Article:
The long-term goal of this study is to understand the molecular mechanisms that control motile cilia assembly and function. Motile cilia play essential roles in multiple physiological processes including mucociliary clearance in the respiratory system, cerebrospinal fluid (CSF) circulation and sperm motility. Dysfunction of motile cilia and flagella underlies the human syndrome of primary ciliary dyskinesia (PCD). While the ultrastructure of motile cilia is well characterized, many important aspects of the biogenesis and regulation of motile cilia function remain poorly understood, partly due to a lack of understanding of essential components that control these processes. Our studies on mammalian Hedgehog (Hh) signaling led to the unexpected finding that Fused (Fu), a putative serine-threonine kinase, and Kif27, a kinesin, are key players in regulating motile cilia function, independent of Hh signaling. Thus, studies on Fu and Kif27 provide new mouse models of human PCD. More importantly, they serve to bridge the gap in our understanding of the steps between transcription factors essential for ciliogenesis and construction and maintenance of the motile cilia. We propose the following specific aims: 1) Test the hypothesis that Fu interacts with central pair proteins to regulate their localization and assembly during motile cilia biogenesis. 2) Elucidate the functional interactions between Fu and Kif27 in controlling motile cilia function. 3) Define the role of Fu in controlling motile cilia orientation. 4) Identify Fu targets in controlling ciliogenesis through a combination of candidate gene approaches and systematic chemical labeling methods.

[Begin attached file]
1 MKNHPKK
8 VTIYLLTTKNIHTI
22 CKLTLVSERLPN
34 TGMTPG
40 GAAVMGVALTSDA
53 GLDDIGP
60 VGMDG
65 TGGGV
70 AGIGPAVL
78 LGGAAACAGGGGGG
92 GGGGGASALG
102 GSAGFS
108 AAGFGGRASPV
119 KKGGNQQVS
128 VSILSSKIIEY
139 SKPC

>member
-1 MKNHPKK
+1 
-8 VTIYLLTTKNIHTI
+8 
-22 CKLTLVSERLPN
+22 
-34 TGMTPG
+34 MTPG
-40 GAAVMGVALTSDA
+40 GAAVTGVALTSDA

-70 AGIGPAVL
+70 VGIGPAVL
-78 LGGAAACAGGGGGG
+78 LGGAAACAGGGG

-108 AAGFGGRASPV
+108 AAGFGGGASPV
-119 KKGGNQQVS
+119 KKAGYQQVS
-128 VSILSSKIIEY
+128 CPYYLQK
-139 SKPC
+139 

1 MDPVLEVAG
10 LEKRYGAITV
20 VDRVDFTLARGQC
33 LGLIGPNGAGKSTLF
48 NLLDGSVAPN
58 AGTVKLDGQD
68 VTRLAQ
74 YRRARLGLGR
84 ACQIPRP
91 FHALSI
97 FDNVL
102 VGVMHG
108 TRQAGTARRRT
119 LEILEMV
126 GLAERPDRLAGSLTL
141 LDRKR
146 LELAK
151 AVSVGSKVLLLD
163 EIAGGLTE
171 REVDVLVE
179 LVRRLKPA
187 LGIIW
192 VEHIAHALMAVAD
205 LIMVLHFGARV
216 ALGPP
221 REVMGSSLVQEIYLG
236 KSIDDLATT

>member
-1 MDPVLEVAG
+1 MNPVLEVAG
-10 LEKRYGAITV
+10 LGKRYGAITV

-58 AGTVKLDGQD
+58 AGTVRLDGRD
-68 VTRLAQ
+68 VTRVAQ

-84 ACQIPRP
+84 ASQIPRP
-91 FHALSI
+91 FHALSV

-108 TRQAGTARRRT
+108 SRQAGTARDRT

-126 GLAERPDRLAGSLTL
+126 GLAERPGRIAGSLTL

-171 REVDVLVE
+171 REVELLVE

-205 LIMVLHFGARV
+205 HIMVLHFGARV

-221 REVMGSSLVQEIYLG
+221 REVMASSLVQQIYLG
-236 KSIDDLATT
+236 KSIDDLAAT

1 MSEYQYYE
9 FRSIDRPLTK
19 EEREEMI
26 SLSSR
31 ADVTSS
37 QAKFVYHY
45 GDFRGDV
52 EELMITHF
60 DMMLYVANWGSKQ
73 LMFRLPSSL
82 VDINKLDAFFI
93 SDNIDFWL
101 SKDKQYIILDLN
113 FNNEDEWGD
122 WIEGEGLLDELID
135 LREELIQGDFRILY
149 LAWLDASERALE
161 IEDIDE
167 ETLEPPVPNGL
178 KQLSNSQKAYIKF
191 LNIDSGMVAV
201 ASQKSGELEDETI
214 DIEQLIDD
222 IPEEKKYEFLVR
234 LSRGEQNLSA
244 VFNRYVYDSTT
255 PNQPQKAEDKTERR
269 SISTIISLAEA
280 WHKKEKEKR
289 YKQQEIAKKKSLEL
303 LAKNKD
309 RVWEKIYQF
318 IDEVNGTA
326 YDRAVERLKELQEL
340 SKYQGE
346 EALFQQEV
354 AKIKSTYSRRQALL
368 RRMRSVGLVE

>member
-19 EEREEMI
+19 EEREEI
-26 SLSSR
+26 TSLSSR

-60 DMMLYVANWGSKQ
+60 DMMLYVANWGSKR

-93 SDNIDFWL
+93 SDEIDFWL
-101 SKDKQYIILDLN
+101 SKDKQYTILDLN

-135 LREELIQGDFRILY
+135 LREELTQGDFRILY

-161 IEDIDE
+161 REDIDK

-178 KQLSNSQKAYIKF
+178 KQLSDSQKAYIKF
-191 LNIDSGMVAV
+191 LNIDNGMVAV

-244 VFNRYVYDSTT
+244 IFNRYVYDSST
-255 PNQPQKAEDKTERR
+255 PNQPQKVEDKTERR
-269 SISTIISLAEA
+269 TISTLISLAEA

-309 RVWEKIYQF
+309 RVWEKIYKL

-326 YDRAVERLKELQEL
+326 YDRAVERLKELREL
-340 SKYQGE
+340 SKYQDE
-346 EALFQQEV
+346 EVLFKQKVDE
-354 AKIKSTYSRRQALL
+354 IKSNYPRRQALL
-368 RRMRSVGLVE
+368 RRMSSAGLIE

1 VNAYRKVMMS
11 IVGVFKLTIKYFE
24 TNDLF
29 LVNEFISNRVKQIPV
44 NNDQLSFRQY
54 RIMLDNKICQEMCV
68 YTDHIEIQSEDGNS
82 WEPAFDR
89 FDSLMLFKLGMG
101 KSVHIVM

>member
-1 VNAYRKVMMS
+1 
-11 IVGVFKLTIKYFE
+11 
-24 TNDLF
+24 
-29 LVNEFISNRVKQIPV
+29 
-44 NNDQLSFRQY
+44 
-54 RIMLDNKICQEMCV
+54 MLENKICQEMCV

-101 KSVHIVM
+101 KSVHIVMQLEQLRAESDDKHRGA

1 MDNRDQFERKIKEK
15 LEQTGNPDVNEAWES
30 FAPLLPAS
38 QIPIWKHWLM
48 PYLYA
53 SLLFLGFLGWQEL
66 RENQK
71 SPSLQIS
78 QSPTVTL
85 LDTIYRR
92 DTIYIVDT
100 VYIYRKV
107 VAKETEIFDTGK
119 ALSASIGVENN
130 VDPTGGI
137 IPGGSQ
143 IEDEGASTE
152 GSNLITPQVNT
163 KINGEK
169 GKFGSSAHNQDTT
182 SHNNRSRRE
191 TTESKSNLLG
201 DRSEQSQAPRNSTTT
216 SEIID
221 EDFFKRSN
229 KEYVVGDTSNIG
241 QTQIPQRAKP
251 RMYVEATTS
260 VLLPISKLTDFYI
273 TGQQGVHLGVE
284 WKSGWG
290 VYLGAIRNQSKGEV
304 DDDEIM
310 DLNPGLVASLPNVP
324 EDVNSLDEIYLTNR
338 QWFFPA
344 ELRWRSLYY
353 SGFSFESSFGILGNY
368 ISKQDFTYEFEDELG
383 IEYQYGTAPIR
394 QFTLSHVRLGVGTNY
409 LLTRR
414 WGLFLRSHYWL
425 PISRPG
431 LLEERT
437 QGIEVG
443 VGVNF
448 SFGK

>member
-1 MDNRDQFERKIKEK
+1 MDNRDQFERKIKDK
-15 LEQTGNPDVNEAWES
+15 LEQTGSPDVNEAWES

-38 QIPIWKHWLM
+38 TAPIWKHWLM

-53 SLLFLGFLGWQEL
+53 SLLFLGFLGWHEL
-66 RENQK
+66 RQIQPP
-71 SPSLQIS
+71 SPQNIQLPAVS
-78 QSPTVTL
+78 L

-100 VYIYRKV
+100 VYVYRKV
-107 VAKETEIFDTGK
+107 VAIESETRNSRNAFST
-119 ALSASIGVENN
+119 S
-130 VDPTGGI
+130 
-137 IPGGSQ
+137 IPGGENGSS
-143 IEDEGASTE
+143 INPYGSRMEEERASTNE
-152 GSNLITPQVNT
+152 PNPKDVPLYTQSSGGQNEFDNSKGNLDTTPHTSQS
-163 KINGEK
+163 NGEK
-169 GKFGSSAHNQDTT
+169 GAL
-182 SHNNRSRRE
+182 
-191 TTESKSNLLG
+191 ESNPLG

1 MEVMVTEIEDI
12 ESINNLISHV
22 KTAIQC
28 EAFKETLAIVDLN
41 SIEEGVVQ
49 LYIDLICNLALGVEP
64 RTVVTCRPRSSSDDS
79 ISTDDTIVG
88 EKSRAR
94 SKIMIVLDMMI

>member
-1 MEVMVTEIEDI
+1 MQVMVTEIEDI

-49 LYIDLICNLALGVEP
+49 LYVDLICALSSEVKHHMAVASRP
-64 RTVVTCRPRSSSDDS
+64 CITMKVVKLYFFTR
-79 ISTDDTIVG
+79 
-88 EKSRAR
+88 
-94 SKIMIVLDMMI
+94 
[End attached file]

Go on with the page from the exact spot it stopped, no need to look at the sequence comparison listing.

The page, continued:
Mutations that affect motile cilia function are associated with human primary ciliary dyskinesia (PCD). Identifying new components and pathways that control these processes are key to further our understanding of the pathophysiology of cilia-related diseases and provide important tools for their diagnosis and treatment. This knowledge has an even wider implication for understanding diseases associated with defective primary nonmotile cilia since similar mechanisms could be employed.
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